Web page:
New medical chair announced

13 Mar 2019
Claire Owens

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The Da Vinci robotic platform is used for colorectal surgery

The University of Oxford is delighted to announce the creation of a new professorship in the medical sciences, thanks to the generous support of the Pharsalia Charitable Trust.

The chair has been supported by Nigel Blackwell, Senior Trustee of the Pharsalia Charitable Trust, and will be named after his father, Richard Blackwell.

Richard Blackwell's international bookselling and publishing business originated from Blackwell's university bookshop on Broad Street, Oxford. His lifelong support of the University included replacing the two missing Muses, Melpomene and Euterpe, on the empty plinths on top of the Clarendon Building in 1974. He also awarded multiple gifts to Oxford colleges in 1979 – Blackwell's centenary year – and his donation to St Cross College enabled its merger with Pusey House, thereby repaying Blackwell's 'debt of gratitude' to the University.

Richard Blackwell

The impact of the Richard Blackwell Pharsalia Professorship in Colorectal Surgery will be substantial, assuring major investment in advancing knowledge and expertise in colorectal conditions and related health issues. The value of this work in informing other areas of research beyond this specific area of medicine will also be considerable.

Colorectal cancer is common and the subject of a well-established national screening programme. Early stage tumours can be cured, and this field of surgery has witnessed great strides in high-technology and minimally-invasive techniques. Moreover, research into colorectal polyps, adenomas and tumours provides an important window into cancer mechanisms, the results of which are instructive in the investigation of other types of cancer.

Nigel Blackwell, Wellington Square, January 2019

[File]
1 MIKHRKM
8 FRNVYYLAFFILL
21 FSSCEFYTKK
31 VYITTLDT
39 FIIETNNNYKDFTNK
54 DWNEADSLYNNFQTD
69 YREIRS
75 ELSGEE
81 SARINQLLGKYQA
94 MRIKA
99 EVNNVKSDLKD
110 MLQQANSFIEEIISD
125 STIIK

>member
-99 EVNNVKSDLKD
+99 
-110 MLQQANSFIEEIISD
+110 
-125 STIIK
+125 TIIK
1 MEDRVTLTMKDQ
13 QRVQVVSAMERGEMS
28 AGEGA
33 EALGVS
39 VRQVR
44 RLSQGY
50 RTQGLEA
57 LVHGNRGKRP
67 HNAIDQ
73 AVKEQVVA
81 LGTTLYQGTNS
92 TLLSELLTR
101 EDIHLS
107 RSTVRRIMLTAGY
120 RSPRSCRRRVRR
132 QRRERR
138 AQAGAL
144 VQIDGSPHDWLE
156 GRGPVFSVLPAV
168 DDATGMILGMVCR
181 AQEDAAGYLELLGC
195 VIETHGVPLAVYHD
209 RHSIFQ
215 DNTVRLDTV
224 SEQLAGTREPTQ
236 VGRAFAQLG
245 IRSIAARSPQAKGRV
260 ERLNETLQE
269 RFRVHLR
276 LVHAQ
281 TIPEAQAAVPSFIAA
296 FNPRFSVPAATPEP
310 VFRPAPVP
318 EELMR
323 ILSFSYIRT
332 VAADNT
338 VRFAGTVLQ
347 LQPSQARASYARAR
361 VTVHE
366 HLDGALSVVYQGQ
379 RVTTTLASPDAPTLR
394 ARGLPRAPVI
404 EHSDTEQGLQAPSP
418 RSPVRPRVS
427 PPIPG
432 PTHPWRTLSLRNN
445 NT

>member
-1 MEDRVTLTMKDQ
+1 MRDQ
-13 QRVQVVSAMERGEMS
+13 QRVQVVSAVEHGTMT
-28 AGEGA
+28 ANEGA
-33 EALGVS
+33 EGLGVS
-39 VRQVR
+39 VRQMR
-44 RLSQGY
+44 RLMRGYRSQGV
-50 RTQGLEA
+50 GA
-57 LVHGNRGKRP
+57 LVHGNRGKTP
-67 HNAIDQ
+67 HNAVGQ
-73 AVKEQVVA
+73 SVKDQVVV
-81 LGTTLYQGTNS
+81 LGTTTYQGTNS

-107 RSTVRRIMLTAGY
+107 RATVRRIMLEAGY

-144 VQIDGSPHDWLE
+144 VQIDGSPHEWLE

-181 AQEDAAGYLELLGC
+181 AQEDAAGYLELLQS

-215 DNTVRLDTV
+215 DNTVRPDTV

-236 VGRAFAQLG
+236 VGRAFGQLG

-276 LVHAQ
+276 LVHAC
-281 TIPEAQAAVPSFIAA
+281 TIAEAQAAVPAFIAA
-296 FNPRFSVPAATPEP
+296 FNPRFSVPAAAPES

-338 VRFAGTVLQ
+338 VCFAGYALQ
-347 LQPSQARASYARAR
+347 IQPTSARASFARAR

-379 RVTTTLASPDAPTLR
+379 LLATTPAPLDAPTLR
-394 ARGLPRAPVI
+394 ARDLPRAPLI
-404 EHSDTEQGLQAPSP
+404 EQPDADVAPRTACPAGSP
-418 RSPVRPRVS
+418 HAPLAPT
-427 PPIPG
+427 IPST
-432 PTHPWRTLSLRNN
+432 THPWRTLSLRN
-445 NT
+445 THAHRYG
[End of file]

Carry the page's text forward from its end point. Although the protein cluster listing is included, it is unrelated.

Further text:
The development of targeted therapies for inflammatory bowel diseases – chronic relapsing conditions affecting young people, such as ulcerative colitis and Crohn's disease – is also yielding breakthroughs. Among these is the treatment of patients through timely surgery using key hole techniques, the results of which can immeasurably improve quality of life.

Professor Freddie C Hamdy, Nuffield Professor of Surgery and Head of the Nuffield Department of Surgical Science, says: 'The addition of a statutory chair is a major benefit for Oxford owing to the University's existing excellence in surgical science and bio-engineering.

'Colorectal cancer is a curable cancer. That's one reason why the new chair is so exciting to us. We have long wanted it but lacked the resources. The holder of this chair will be a leader developing a research group, a 'scientist surgeon' – another reason for encouragement because, traditionally, surgery and research have been separate endeavours.'

For Nigel Blackwell, the endowment of this chair in his father's name has great personal resonance: 'My father, Richard Blackwell, was a man of virtue and principle, generous and self-effacing. His faith and beliefs were shaped by the experience of wartime service in the Royal Navy, where he saw action and hardship and was decorated for bravery.

'Returning from the war, he kept the promise made to his father at the age of seven that he would 'help him in his business' and it became his life's work to build a large, complex and successful international bookselling, library service and publishing organisation. The founding of this chair means his name and achievements will always be remembered.'

The endowment of the Richard Blackwell Pharsalia Professorship in Colorectal Surgery is also generously supported by the Lee Placito Medical Fund. The chair will be a fellow of Linacre College and it is anticipated that the position will be filled before the end of 2019.

 

Listing image and leading image of surgery, by John Cairns; Portrait of Nigel Blackwell by University of Oxford/Richard Lofthouse; portrait of Richard Blackwell courtesy of and copyright Nigel Blackwell.

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